ShadowDragon: Inside the Social Media Surveillance Software That Can Watch Your Every Move

A Michigan State Police contract, obtained by The Intercept, sheds new light on the growing use of little-known surveillance software that helps law enforcement agencies and corporations watch people’s social media and other website activity.

The software, put out by a Wyoming company called ShadowDragon, allows police to suck in data from social media and other internet sources, including Amazon, dating apps, and the dark web, so they can identify persons of interest and map out their networks during investigations. By providing powerful searches of more than 120 different online platforms and a decade’s worth of archives, the company claims to speed up profiling work from months to minutes. ShadowDragon even claims its software can automatically adjust its monitoring and help predict violence and unrest. Michigan police acquired the software through a contract with another obscure online policing company named Kaseware for an “MSP Enterprise Criminal Intelligence System.”

The inner workings of the product are generally not known to the public. The contract, and materials published by the companies online, allow a deeper explanation of how this surveillance works, provided below.

ShadowDragon has kept a low profile but has law enforcement customers well beyond Michigan. It was purchased twice by the U.S. Immigration and Customs Enforcement agency in the last two years, documents show, and was reportedly acquired by the Massachusetts State Police and other police departments within the state.

Michigan officials appear to be keeping their contract and the identities of ShadowDragon and Microsoft from the public. The Michigan.gov website does not make the contract available; it instead offers an email address at which to request the document “due to the sensitive nature of this contract.” And the contract it eventually provides has been heavily redacted: The copy given to David Goldberg, a professor at Wayne State University in Detroit had all mentions of ShadowDragon software and Microsoft Azure blacked out. What’s more, Goldberg had to file a Freedom of Information Act request to obtain the contract. When the state website did offer the contract, it was unredacted, and I downloaded it before it was withdrawn.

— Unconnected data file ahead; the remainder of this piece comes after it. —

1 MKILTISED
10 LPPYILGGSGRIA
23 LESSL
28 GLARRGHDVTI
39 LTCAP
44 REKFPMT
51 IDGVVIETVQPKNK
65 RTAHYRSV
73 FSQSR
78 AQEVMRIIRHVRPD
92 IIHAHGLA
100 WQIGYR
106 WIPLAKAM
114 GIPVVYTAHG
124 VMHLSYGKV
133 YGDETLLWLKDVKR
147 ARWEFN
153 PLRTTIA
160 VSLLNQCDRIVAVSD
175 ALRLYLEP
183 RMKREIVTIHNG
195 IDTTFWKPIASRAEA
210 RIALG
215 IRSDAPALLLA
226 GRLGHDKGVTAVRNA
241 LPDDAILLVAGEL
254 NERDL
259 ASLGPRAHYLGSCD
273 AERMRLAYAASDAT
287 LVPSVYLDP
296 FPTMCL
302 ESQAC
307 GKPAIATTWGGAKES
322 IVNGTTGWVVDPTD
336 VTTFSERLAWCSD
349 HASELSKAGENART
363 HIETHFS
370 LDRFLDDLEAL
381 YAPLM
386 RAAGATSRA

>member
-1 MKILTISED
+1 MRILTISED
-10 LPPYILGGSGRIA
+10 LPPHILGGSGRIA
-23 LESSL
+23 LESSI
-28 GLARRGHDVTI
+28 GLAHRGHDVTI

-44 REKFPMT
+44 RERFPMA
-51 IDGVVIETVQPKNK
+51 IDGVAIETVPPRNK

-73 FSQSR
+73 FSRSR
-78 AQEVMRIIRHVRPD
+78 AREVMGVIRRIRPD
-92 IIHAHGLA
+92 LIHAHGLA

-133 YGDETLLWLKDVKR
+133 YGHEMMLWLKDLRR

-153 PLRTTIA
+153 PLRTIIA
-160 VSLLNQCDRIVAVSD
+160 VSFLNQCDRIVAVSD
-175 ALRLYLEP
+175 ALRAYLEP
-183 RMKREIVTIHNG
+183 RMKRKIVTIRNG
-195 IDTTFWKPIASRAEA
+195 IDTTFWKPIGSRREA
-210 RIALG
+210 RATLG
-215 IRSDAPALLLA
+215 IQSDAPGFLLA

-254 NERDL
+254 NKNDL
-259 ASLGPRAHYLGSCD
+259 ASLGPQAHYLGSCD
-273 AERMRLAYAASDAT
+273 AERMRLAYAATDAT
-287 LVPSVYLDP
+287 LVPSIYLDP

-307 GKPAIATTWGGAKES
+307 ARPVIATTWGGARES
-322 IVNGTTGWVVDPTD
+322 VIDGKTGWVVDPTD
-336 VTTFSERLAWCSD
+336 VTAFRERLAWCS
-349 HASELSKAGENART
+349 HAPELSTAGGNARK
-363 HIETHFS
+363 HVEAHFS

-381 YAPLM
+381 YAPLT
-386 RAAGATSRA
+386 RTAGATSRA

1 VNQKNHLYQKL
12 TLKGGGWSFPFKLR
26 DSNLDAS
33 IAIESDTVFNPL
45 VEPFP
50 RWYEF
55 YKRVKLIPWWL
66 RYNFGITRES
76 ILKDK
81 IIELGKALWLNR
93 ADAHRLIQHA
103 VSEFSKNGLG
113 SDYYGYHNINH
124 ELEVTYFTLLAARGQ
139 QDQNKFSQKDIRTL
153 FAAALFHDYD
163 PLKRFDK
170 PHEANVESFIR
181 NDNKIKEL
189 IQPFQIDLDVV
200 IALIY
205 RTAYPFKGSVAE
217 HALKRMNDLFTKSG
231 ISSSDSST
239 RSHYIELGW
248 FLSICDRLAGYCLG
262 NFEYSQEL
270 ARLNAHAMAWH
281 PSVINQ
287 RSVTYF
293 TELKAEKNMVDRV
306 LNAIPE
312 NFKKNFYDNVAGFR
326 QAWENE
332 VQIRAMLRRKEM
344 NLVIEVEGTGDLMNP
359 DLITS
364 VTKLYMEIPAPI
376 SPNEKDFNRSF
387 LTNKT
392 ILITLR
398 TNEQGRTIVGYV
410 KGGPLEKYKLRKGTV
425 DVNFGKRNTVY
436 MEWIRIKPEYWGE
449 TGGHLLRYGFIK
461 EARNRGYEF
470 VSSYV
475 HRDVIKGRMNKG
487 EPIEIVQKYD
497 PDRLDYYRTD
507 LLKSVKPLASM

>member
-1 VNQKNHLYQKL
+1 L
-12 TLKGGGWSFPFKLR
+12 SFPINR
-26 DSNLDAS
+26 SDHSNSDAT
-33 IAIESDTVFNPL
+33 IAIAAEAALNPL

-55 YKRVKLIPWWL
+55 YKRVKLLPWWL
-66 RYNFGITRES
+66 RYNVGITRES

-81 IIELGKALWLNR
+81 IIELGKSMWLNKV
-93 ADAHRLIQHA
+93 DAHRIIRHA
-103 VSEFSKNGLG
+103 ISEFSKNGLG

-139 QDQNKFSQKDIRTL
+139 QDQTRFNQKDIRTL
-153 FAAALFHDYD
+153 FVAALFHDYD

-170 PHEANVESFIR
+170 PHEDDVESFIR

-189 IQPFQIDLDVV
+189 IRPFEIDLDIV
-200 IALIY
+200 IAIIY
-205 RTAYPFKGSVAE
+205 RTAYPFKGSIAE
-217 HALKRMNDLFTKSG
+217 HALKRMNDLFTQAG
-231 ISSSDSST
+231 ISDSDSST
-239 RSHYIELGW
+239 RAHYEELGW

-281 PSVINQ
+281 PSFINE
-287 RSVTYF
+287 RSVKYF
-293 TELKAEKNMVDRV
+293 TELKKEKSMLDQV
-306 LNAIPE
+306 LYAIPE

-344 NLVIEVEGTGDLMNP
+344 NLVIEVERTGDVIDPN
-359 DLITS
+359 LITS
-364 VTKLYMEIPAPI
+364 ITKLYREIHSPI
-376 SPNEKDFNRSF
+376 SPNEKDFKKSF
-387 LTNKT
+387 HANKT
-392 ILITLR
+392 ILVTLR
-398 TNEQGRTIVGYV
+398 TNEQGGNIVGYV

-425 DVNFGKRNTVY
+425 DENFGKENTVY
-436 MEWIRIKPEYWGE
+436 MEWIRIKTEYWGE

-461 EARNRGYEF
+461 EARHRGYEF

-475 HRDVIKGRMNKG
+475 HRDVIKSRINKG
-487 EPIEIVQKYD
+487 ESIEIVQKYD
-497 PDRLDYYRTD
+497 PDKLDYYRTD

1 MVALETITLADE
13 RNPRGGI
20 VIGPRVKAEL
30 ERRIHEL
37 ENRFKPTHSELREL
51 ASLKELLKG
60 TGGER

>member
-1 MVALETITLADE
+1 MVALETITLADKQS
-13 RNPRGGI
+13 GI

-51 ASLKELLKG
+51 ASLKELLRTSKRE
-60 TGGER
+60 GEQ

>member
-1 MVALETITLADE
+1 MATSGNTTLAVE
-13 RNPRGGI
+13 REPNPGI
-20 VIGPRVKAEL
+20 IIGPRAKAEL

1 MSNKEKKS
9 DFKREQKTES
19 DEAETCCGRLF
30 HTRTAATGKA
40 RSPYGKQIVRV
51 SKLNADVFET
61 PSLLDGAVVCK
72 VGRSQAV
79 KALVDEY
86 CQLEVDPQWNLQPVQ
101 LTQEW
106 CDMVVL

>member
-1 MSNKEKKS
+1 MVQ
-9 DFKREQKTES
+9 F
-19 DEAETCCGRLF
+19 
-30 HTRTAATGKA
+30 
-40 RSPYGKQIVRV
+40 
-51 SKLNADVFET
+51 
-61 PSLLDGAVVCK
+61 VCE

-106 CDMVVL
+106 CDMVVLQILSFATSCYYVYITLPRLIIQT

Last year, The Intercept published several articles detailing how a social media analytics firm called Dataminr relayed tweets about the George Floyd and Black Lives Matter protests to police. The same year, I detailed at The Intercept how Kaseware’s partner Microsoft helps police surveil and patrol communities through its own offerings and a network of partnerships.

This new revelation about the Michigan contract raises questions about what digital surveillance capabilities other police departments and law enforcement agencies in the U.S. might be quietly acquiring. And it comes at a time when previously known government social media surveillance is under fire from civil rights and liberties advocates like MediaJustice and the American Civil Liberties Union. It also raises the specter of further abuses in Michigan, where the FBI has been profiling Muslim communities and so-called Black Identity Extremists. In 2015, it was revealed that for years, the state police agency was using cell site simulators to spy on mobile phones without disclosing it to the public.

“They endanger Black and marginalized communities.”

“Social media surveillance technologies, such as the software acquired by Michigan State Police, are often introduced under the false premise that they are public safety and accountability tools. In reality, they endanger Black and marginalized communities,” Arisha Hatch, vice president and chief of campaigns at civil rights nonprofit Color of Change, wrote in an email.